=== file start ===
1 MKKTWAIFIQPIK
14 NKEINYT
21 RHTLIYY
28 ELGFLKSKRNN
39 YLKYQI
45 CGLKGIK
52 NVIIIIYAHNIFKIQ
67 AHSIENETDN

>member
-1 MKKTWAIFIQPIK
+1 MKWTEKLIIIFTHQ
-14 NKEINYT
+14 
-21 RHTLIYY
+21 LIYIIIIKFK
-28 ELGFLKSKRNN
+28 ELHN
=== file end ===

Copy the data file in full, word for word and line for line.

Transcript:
1 MKKTWAIFIQPIK
14 NKEINYT
21 RHTLIYY
28 ELGFLKSKRNN
39 YLKYQI
45 CGLKGIK
52 NVIIIIYAHNIFKIQ
67 AHSIENETDN

>member
-1 MKKTWAIFIQPIK
+1 MKWTEKLIIIFTHQ
-14 NKEINYT
+14 
-21 RHTLIYY
+21 LIYIIIIKFK
-28 ELGFLKSKRNN
+28 ELHN